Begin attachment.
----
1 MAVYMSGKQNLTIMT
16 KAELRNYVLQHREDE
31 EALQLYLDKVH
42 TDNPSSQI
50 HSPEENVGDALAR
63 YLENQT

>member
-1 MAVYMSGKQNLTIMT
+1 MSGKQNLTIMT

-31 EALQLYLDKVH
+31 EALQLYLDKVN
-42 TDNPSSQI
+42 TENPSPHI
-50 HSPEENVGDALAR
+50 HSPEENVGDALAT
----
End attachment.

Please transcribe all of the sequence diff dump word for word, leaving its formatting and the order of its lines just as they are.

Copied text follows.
1 MAVYMSGKQNLTIMT
16 KAELRNYVLQHREDE
31 EALQLYLDKVH
42 TDNPSSQI
50 HSPEENVGDALAR
63 YLENQT

>member
-1 MAVYMSGKQNLTIMT
+1 MSGKQNLTIMT

-31 EALQLYLDKVH
+31 EALQLYLDKVN
-42 TDNPSSQI
+42 TENPSPHI
-50 HSPEENVGDALAR
+50 HSPEENVGDALAT